So, things are pretty good, I'm still in a fair amount of pain, but I am using just one crutch and gently working my left leg to get around; I'm hoping to be able to get around with just the boot by next weekend.
 

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Way better than expected. :partytime:
So, things are pretty good, I'm still in a fair amount of pain, but I am using just one crutch and gently working my left leg to get around; I'm hoping to be able to get around with just the boot by next weekend.
Hi, I am sorry to hear what happened to you... but I am also happy for the good news!

I wish you a full and speedy recovery!
p.s. say hello to your wife from all of us!
 

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Thanks, that's a very positive report. :thumb:
 

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Discussion Starter #10
Hi, I am sorry to hear what happened to you... but I am also happy for the good news!

I wish you a full and speedy recovery!
p.s. say hello to your wife from all of us!
Will do Miron, thanks!

Thanks, that's a very positive report. :thumb:
Thanks Jeeper!

I thought broken fibula doesn't get much attention or a cast.

Glad you are OK now.
Thanks Levy. Well, there are broken fibulas, and then there are B-R-O-K-E-N fibulas; I've had both. The one described above from 2003 (the daycare incident) included so much bone damage and soft tissue trauma I required surgery to get screwed back together AND six-months non-weight bearing in a rigid cast and then three more months in a walking boot.

My current one is a clean snap an inch and a half or so above the ankle, as long as I don't damage it further it will heal on its own, however, if I fall again (remember L-O-T-S of ice around here) then it may require surgery and a plate to correct.
 

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Maybe you should wear skates permanently for the next couple of months. :) Lots of ice here too.

Yes be careful with ice. It gives very little warning.
 

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Discussion Starter #12
Maybe you should wear skates permanently for the next couple of months. :) Lots of ice here too.

Yes be careful with ice. It gives very little warning.
Ice skates, LOLz. :)
 

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Greetings shipo. Here’s hoping for a quick and full recovery. :thumb:
 

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Discussion Starter #14
Thanks! :)
 

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Wow, what a way to start the year! Glad you're on the road to recovery with a positive prognosis.

It's been a heck of a winter here so far, more snow than we've had in some time. One of our friends bought and uses some ice cleats that stick to the bottom of your shoes using springs, and they are sized to your shoe size. We have a driveway on an incline and she fell once, but hasn't again since using the cleats.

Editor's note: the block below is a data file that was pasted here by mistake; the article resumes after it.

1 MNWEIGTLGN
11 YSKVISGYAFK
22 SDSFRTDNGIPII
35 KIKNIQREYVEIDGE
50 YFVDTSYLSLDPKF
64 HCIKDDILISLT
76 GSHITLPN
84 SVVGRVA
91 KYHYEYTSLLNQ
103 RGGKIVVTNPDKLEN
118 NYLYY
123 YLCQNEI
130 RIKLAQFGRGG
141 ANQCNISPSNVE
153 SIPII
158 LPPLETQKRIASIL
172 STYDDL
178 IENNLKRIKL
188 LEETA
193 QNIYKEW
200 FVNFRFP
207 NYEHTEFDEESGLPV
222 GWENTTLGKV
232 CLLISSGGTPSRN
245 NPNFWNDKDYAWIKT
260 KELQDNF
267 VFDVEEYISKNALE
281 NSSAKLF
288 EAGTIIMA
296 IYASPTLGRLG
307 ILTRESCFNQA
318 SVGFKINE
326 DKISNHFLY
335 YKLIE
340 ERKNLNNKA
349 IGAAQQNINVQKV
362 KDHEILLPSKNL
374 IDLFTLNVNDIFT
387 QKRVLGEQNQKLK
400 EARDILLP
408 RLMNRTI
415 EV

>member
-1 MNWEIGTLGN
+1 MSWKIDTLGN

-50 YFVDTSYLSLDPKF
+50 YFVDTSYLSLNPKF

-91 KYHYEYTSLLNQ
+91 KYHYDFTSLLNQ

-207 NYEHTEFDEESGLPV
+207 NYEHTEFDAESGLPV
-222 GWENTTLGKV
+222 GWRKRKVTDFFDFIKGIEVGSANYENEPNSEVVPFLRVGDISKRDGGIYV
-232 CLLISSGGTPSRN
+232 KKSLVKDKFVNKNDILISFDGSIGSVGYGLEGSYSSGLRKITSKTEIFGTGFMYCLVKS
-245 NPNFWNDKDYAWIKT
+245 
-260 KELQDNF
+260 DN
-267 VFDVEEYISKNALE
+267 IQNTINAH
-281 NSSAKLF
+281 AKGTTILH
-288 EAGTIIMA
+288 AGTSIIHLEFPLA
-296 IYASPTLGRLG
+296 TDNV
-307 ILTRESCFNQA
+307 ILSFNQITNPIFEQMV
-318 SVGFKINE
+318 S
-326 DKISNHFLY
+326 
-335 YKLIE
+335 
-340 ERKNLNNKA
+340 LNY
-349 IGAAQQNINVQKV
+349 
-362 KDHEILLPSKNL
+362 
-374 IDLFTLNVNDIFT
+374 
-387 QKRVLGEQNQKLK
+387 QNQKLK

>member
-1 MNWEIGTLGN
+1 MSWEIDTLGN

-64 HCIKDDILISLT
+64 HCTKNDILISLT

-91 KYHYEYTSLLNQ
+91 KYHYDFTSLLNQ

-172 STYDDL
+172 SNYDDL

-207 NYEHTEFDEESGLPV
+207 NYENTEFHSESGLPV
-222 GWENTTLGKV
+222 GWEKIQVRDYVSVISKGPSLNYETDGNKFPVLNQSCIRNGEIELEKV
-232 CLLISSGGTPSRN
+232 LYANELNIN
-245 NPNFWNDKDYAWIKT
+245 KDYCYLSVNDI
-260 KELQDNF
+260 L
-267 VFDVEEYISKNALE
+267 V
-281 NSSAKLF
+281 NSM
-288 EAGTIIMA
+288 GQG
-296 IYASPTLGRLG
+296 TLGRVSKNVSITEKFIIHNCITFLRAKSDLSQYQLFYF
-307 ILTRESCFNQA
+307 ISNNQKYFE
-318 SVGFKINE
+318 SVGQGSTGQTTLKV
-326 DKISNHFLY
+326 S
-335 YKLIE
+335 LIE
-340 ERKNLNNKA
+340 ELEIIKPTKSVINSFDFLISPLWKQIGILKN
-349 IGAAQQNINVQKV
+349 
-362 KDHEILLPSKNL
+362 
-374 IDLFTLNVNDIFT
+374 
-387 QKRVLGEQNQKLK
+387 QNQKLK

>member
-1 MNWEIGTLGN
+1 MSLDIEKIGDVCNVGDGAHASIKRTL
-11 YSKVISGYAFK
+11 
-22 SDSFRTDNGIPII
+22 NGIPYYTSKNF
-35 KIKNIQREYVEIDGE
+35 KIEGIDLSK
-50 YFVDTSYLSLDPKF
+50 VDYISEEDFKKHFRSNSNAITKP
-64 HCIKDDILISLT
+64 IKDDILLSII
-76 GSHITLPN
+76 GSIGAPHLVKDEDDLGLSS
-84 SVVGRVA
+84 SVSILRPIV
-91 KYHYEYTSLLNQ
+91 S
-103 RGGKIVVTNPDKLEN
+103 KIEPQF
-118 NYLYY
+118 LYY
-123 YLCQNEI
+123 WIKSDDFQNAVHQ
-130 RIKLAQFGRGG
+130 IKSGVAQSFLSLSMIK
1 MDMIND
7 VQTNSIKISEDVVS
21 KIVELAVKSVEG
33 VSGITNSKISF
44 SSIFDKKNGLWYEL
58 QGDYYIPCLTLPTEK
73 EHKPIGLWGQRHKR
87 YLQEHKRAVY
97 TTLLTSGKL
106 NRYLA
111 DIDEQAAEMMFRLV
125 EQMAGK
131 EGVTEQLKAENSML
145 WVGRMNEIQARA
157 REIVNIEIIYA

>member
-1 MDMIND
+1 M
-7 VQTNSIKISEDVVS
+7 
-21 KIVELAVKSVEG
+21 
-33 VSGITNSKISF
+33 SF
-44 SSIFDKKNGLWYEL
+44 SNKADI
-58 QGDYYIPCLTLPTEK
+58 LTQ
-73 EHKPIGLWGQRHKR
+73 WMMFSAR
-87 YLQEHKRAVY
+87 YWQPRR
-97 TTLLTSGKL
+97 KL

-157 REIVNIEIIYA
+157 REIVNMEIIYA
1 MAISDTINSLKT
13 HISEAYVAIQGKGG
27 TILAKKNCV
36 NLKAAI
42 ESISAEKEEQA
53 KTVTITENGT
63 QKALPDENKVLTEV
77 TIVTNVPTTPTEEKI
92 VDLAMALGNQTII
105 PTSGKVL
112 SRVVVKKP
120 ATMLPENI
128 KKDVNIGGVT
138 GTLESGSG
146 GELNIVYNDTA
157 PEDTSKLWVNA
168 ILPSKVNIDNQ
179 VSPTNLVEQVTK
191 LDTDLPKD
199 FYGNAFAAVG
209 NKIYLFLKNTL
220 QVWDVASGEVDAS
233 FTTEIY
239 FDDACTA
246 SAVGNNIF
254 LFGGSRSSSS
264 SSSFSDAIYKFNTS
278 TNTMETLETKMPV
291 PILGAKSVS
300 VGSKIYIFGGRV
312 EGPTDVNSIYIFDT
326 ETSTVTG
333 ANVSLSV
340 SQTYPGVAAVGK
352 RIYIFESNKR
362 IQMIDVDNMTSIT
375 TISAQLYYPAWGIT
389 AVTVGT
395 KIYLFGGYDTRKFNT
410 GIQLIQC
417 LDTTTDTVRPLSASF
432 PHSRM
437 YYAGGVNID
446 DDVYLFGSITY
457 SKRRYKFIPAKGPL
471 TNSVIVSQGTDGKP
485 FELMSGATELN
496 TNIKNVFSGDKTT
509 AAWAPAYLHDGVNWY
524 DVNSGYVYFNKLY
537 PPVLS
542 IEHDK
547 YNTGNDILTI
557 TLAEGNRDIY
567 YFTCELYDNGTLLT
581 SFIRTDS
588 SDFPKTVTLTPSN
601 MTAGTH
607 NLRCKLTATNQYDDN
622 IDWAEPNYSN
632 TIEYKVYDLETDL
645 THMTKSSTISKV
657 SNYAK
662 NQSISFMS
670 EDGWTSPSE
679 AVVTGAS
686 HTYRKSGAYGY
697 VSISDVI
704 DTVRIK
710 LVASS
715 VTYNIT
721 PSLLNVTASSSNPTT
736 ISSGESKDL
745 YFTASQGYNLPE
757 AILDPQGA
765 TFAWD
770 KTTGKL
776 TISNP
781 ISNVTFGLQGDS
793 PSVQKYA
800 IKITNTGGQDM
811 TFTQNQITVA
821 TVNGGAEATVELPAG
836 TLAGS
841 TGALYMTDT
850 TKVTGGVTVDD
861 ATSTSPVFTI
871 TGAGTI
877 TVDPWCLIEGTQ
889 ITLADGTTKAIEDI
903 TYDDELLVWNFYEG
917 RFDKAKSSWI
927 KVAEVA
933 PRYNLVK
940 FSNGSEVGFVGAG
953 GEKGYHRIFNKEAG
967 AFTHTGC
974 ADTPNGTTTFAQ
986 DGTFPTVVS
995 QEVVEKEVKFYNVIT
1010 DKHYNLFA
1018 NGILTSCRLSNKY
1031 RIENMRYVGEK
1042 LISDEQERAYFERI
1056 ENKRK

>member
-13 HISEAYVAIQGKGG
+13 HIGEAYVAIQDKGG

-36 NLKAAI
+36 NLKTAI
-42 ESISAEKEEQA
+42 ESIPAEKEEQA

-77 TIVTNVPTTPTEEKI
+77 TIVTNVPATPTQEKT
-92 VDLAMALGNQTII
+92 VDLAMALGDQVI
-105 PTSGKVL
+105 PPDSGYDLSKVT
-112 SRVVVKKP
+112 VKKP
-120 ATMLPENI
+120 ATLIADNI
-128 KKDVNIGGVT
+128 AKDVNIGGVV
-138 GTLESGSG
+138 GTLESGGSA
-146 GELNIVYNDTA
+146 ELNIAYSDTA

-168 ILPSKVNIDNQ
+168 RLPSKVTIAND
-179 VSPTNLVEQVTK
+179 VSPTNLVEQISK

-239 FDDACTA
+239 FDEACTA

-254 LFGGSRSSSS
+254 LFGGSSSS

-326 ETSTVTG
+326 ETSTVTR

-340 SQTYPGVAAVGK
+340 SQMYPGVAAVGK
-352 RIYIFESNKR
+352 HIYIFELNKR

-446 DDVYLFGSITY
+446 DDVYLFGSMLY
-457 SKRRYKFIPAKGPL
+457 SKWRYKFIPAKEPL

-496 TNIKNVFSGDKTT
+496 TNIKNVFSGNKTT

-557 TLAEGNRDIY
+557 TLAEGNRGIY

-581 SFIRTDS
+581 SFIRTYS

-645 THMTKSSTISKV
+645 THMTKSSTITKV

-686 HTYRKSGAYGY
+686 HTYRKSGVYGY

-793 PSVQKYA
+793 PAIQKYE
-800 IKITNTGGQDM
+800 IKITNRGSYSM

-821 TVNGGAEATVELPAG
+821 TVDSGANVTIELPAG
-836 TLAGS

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Wow, what a way to start the year! Glad you're on the road to recovery with a positive prognosis.

It's been a heck of a winter here so far, more snow than we've had in some time. One of our friends bought and uses some ice cleats that stick to the bottom of your shoes using springs, and they are sized to your shoe size. We have a driveway on an incline and she fell once, but hasn't again since using the cleats.
Thanks, I have a couple sets of YakTrax and other spikes I can put on my shoes; unfortunately they won't help much when a horse loses his balance and knocks you over. :p
 

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Glad your feeling better and the horses are too. Reminded me when I broke tibia and fibula back in early '70s. Running down the road with a friend when I look up at him and he's frantically waving at me to evidently get off the road. I look back and see a 1968 Oldsmobile Cutlass about 2 feet behind me. That's the day I started not liking '68 Cutlass's LoL
 

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Discussion Starter #18
Glad your feeling better and the horses are too. Reminded me when I broke tibia and fibula back in early '70s. Running down the road with a friend when I look up at him and he's frantically waving at me to evidently get off the road. I look back and see a 1968 Oldsmobile Cutlass about 2 feet behind me. That's the day I started not liking '68 Cutlass's LoL
Thanks; yeah, tib/fib breaks suck big time (did that back in 2003), by contrast, a cleanly broken fibula looks more like a deep cut with a few stitches than anything else. :p
 

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How's that broken leg doing? Must have messed up your snowshoeing.
 

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How's that broken leg doing? Must have messed up your snowshoeing.
Yeah, my snowshoes started collecting dust as of that day. :(

The good news is the orthopedic sturgeon didn't put me in a cast so I was able to carefully continue using the leg. I used two crutches for a couple of weeks, then one crutch for a few more weeks, and then a cane for a month. I had my two-month checkup last week and he told me, "You're easily a month ahead of where you should be following the break; keep doing what you're doing, but I DON'T WANT TO KNOW!" I've gradually started a walk-jog routine on a local snowmobile trail which has a nice soft dirt surface; my goal is to rehab the leg well enough to finish a 5K my company helps to sponsor in August in less than a half hour. :)